Jonathan A. Anderson and William A. Dyrness. Modern Art and the Life of a Culture: The Religious Impulses of Modernism. Downers Grove: IVP Academic, 2016. See here to purchase the book.
Jonathan A. Anderson is an associate professor of art. William A. Dyrness is a professor of theology and culture. Daniel A. Siedell, who writes the Afterword to the book, is an art historian and associate professor of Christianity.
Modern Art and the Life of a Culture challenges the idea that modern art is necessarily secular and a-religious, as if modernity left religion behind. More specifically, Anderson and Dyrness disagree with Hans Rookmaaker’s 1970 book, Modern Art and the Death of a Culture. Rookmaaker was a Dutch art historian and Reformed Christian, and Rookmaaker depicted modern art as rather hopeless and nihilistic in terms of the worldview that it presented.
Anderson and Dyrness appear to acknowledge that there is modern art that transgresses boundaries, and that Christian critics understandably see such modern art as antithetical to Christian orthodoxy. And yet, Anderson and Dyrness argue, overall, that modern art interacts with religious themes, often positively.
Anderson and Dyrness profile a variety of modern artists, including (but definitely not limited to) Vincent van Gogh, Pablo Picasso, Vasily Kandinsky, and Andy Warhol. The book occasionally profiles authors, such as Herman Melville, the author of Moby Dick.
In profiling artists, Anderson and Dyrness usually provide some biographical background and discuss specific paintings. Some of the paintings are abstract, but some are of concrete depictions of people, scenery, or objects. Some of the paintings are obviously religious. Some paintings, on the other hand, are not saliently so: Rookmaaker may interpret a certain painting as promoting hopelessness, whereas Anderson and Dyrness disagree with Rookmaaker and posit instead that the painting is actually conveying a hopeful religious message. In many cases, Anderson and Dyrness look at the writings of artists in which the artists discuss religion. That added solidity to their argument.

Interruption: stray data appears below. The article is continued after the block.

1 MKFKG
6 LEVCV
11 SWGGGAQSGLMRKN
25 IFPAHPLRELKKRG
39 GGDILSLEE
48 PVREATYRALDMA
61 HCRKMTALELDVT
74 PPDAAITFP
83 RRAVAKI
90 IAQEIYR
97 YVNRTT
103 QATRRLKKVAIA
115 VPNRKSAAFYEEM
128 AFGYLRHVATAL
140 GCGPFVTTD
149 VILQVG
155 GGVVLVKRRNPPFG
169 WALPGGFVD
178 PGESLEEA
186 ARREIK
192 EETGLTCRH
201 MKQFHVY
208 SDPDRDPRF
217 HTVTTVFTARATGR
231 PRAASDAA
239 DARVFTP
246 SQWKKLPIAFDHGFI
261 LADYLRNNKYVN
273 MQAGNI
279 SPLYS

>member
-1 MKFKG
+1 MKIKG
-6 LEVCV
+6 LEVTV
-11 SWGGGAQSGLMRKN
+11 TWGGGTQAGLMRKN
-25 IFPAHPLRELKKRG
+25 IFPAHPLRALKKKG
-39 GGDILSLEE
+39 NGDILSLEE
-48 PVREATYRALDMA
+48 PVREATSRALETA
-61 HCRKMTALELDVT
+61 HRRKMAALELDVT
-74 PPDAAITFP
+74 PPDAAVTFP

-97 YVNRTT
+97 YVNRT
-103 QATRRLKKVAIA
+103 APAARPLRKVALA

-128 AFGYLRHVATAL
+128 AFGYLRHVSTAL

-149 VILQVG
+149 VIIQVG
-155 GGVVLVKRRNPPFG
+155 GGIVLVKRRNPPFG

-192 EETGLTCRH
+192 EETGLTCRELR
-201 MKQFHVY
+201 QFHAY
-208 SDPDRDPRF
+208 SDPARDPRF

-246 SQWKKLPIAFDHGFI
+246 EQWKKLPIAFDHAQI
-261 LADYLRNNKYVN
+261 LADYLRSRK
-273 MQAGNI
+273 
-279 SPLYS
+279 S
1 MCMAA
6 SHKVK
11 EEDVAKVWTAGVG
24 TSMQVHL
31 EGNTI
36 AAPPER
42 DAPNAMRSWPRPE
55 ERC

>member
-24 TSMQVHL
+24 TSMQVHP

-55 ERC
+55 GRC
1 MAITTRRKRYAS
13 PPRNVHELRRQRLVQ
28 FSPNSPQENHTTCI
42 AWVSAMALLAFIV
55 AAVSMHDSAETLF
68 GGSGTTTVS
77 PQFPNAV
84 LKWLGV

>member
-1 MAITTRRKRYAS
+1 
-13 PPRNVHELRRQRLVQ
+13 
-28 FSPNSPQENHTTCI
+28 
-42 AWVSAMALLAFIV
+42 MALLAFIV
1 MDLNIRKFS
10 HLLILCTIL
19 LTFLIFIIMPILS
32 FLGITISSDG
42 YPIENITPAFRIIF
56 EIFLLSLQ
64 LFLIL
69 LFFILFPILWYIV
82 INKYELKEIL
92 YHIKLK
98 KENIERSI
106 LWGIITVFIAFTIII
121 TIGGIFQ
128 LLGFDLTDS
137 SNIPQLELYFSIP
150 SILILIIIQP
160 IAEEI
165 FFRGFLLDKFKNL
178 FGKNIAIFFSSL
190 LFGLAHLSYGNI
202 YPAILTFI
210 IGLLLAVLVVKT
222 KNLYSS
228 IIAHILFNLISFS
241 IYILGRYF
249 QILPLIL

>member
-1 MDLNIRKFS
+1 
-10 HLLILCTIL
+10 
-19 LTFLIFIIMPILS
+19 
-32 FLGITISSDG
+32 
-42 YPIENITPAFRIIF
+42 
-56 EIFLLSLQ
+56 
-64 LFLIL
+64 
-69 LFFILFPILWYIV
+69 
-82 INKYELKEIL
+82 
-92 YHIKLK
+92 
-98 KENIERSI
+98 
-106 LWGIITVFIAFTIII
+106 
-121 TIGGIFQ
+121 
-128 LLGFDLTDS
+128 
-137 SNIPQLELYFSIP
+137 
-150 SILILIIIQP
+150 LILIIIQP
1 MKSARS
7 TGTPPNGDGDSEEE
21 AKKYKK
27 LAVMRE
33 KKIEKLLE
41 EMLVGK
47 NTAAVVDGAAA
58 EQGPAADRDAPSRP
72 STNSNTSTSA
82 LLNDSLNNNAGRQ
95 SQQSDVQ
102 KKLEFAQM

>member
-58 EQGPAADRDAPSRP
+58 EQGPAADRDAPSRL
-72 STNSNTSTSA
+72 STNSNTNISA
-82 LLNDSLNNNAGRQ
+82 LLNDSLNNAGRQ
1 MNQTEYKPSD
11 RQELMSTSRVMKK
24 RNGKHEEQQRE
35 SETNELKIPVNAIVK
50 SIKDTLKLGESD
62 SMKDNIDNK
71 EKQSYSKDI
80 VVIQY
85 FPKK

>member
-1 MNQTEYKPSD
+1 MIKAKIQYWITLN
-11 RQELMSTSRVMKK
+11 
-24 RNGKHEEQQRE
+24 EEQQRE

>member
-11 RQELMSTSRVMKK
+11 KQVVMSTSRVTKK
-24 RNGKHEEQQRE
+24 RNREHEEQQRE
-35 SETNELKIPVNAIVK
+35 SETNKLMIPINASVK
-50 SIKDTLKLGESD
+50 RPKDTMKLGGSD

Anderson and Dyrness argue that many of the artists they profile were Christians, yet they highlight variety in their Christianity. Some were Reformed. Some were Catholic. Some belonged to another branch of Christianity. Some, such as van Gogh, struggled with the Bible, yet Anderson and Dyrness argue that he continued to hold to some form of religious faith. Anderson and Dyrness refer readers to secondary sources that offer alternative viewpoints. Van Gogh’s views on religion, for instance, is rather debated within scholarship.
In terms of the religious messages that the paintings conveyed, the messages sometimes related to the presence of the divine within the world or nature, or how nature communicated the way that God is. Some focused on the human realm, including the manual labor that people did. Some, on the other hand, presented God as indescribable and transcendent. Whereas a number of artists focused on what was being represented, Kandinsky actually held that the art itself can have a spiritual influence on a viewer. Some of the religious messages that Anderson and Dyrness discussed were more nebulous than others. Perhaps Anderson and Dyrness could have more effectively brought those messages down to earth for the reader in their description of them, or perhaps the authors did the best that they could in light of the sources that they had.
Anderson and Dyrness occasionally discuss Christian attitudes toward art. For instance, they talk about Calvinist justifications of art. These discussions would have been better had Anderson and Dyrness talked more about the second commandment’s prohibition on religious images, since that has influenced Reformed stances towards liturgy and worship.
This book is effective in terms of its overall argument, however: that modern art conveyed religious messages.
I received a complimentary review copy of this book from the publisher, in exchange for an honest review.